If your friends’ work is a good fit for your audience, make sure that when you share it you also explain to them why they’ll love it and what the promotion is.

This helps them to understand that you are really considering their needs and not just blasting them with anything and everything.

If your friends’ work is not a good fit for your audience, then consider forming a Facebook or Instagram pod instead. This is a group of makers who agree to like and comment on each others’ posts in order to boost organic reach on their own pages. It’s another way of helping out others makers (and getting help) without confusing your audience.



I’m a huge fan of Facebook advertising. It has helped me to sell a lot more of my products and has helped me to grow my online business so I am less dependent on craft fairs and more able to reach new people on a regular basis.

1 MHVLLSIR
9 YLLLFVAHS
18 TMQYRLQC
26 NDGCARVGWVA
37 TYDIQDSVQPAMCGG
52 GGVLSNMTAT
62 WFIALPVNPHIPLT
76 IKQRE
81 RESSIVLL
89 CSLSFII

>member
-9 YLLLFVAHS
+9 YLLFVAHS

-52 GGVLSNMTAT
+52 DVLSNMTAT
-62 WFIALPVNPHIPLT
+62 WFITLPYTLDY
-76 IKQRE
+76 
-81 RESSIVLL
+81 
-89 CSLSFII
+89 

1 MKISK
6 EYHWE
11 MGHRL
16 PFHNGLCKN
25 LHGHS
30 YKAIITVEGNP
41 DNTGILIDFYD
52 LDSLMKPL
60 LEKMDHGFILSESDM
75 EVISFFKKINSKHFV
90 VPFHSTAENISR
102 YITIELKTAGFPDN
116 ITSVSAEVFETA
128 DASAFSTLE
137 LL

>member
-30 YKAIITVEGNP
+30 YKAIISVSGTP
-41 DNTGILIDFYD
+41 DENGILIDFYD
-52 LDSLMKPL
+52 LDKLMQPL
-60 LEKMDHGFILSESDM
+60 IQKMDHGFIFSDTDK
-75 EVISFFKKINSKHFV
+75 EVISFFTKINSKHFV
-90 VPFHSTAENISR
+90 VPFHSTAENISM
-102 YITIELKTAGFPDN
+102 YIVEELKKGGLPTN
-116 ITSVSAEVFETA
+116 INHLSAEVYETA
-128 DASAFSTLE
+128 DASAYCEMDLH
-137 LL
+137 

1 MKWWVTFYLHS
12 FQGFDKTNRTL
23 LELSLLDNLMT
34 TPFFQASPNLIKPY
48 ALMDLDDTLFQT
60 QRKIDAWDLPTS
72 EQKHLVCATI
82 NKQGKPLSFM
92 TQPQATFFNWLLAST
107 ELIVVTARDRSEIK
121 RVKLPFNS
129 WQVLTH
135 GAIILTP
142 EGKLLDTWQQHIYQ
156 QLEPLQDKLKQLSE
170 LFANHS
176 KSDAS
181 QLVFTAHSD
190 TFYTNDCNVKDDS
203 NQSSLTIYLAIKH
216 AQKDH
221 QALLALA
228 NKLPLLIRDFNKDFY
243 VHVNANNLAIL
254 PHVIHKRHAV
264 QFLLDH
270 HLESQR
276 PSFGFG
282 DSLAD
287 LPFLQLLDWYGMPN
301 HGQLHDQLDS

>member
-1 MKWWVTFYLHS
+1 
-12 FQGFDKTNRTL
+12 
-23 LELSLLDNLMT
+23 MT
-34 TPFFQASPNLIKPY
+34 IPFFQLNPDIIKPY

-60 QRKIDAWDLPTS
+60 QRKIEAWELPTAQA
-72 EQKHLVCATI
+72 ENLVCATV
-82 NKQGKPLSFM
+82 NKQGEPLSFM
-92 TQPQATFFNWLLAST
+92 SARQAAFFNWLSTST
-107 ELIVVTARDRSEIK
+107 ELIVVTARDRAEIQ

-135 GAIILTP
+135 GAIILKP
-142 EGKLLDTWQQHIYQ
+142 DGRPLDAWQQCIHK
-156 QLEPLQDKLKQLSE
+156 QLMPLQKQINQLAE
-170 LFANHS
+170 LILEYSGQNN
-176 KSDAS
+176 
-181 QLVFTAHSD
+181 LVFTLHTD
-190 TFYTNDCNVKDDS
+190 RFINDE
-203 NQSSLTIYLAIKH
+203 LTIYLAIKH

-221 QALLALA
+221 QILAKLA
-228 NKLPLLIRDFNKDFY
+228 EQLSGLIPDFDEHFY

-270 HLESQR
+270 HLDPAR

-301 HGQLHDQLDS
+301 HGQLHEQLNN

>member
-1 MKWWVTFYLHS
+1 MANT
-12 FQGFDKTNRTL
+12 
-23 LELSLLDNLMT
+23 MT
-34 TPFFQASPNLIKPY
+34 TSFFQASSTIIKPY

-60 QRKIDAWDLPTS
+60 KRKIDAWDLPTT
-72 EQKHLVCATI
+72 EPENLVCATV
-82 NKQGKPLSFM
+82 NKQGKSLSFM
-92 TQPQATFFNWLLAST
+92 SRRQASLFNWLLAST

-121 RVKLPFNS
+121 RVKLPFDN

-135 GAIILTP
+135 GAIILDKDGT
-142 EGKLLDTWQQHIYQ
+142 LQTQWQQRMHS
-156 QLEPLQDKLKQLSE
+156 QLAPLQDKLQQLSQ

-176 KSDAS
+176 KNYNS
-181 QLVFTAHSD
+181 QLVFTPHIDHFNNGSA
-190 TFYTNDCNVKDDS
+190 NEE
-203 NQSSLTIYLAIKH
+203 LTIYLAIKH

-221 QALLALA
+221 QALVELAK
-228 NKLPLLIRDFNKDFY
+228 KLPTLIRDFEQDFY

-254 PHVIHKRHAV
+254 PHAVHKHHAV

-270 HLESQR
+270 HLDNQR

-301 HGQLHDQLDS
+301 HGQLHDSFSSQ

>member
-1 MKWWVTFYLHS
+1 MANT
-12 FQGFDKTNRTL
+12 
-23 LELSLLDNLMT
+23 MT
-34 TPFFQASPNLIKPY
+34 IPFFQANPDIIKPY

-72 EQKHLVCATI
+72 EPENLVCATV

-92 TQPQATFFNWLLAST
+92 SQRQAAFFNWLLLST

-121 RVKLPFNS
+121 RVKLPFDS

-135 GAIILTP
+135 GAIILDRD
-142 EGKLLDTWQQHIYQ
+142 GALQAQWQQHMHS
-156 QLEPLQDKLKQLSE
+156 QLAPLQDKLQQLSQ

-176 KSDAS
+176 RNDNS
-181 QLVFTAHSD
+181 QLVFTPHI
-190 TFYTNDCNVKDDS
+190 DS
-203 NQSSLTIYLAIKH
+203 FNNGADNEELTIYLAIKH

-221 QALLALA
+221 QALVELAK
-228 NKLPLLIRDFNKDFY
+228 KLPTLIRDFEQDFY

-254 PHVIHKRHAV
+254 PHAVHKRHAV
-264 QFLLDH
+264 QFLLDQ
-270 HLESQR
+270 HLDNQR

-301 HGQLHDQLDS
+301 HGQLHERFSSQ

But, if it’s done without thought, Facebook advertising can be a real waste of time and money.

Facebook is happy to take your money regardless and, although they would rather you got better results (because then you keep on spending), they’re mostly focused on larger businesses and won’t be too worried if you blow through your budget with zero to show for it.

The power of Facebook advertising comes from your ability to target very specific groups of people and get in front of them in a place they’re visiting every day. If you don’t take advantage of that targeting then you’re not going to get very much out of it.


I’m going to be sharing a lot more on Facebook advertising in future posts because I think it’s very powerful but confusing and it is easy to get it wrong.